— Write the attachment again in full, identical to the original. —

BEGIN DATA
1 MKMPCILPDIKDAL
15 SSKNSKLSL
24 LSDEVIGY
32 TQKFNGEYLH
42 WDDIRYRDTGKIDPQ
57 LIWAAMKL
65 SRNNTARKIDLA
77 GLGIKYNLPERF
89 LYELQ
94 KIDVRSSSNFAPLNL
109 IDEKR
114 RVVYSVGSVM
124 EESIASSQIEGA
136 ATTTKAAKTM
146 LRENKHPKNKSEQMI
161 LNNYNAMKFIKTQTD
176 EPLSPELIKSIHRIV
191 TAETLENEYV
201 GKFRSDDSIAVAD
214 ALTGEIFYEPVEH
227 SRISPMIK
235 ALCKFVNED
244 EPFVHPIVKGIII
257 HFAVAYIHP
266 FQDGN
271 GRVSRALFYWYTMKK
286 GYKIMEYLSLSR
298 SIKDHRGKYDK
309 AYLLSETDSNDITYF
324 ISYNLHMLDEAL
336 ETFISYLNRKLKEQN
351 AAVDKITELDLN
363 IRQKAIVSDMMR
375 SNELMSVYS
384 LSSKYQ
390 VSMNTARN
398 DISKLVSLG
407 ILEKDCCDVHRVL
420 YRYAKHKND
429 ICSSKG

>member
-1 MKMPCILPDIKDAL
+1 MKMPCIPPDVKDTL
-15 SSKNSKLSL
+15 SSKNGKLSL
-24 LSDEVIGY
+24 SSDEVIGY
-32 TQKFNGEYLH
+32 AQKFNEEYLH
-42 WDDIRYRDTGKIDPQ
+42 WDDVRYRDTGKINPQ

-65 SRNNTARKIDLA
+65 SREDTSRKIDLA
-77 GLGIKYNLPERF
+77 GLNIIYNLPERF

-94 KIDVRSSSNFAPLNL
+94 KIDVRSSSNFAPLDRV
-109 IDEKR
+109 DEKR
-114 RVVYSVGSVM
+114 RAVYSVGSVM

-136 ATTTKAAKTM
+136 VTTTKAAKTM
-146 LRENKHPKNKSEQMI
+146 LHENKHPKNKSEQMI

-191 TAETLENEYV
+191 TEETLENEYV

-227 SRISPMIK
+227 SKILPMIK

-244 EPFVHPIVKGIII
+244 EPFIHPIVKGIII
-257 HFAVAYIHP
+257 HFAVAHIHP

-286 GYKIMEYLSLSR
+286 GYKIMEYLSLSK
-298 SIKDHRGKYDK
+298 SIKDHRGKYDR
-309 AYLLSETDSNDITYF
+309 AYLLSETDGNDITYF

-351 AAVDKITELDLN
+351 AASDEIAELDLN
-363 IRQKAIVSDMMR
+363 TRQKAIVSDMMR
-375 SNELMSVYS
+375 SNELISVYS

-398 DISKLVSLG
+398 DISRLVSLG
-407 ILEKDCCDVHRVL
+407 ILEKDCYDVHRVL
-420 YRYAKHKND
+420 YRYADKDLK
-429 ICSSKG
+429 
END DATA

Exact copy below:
1 MKMPCILPDIKDAL
15 SSKNSKLSL
24 LSDEVIGY
32 TQKFNGEYLH
42 WDDIRYRDTGKIDPQ
57 LIWAAMKL
65 SRNNTARKIDLA
77 GLGIKYNLPERF
89 LYELQ
94 KIDVRSSSNFAPLNL
109 IDEKR
114 RVVYSVGSVM
124 EESIASSQIEGA
136 ATTTKAAKTM
146 LRENKHPKNKSEQMI
161 LNNYNAMKFIKTQTD
176 EPLSPELIKSIHRIV
191 TAETLENEYV
201 GKFRSDDSIAVAD
214 ALTGEIFYEPVEH
227 SRISPMIK
235 ALCKFVNED
244 EPFVHPIVKGIII
257 HFAVAYIHP
266 FQDGN
271 GRVSRALFYWYTMKK
286 GYKIMEYLSLSR
298 SIKDHRGKYDK
309 AYLLSETDSNDITYF
324 ISYNLHMLDEAL
336 ETFISYLNRKLKEQN
351 AAVDKITELDLN
363 IRQKAIVSDMMR
375 SNELMSVYS
384 LSSKYQ
390 VSMNTARN
398 DISKLVSLG
407 ILEKDCCDVHRVL
420 YRYAKHKND
429 ICSSKG

>member
-1 MKMPCILPDIKDAL
+1 MKMPCIPPDVKDTL
-15 SSKNSKLSL
+15 SSKNGKLSL
-24 LSDEVIGY
+24 SSDEVIGY
-32 TQKFNGEYLH
+32 AQKFNEEYLH
-42 WDDIRYRDTGKIDPQ
+42 WDDVRYRDTGKINPQ

-65 SRNNTARKIDLA
+65 SREDTSRKIDLA
-77 GLGIKYNLPERF
+77 GLNIIYNLPERF

-94 KIDVRSSSNFAPLNL
+94 KIDVRSSSNFAPLDRV
-109 IDEKR
+109 DEKR
-114 RVVYSVGSVM
+114 RAVYSVGSVM

-136 ATTTKAAKTM
+136 VTTTKAAKTM
-146 LRENKHPKNKSEQMI
+146 LHENKHPKNKSEQMI

-191 TAETLENEYV
+191 TEETLENEYV

-227 SRISPMIK
+227 SKILPMIK

-244 EPFVHPIVKGIII
+244 EPFIHPIVKGIII
-257 HFAVAYIHP
+257 HFAVAHIHP

-286 GYKIMEYLSLSR
+286 GYKIMEYLSLSK
-298 SIKDHRGKYDK
+298 SIKDHRGKYDR
-309 AYLLSETDSNDITYF
+309 AYLLSETDGNDITYF

-351 AAVDKITELDLN
+351 AASDEIAELDLN
-363 IRQKAIVSDMMR
+363 TRQKAIVSDMMR
-375 SNELMSVYS
+375 SNELISVYS

-398 DISKLVSLG
+398 DISRLVSLG
-407 ILEKDCCDVHRVL
+407 ILEKDCYDVHRVL
-420 YRYAKHKND
+420 YRYADKDLK
-429 ICSSKG
+429 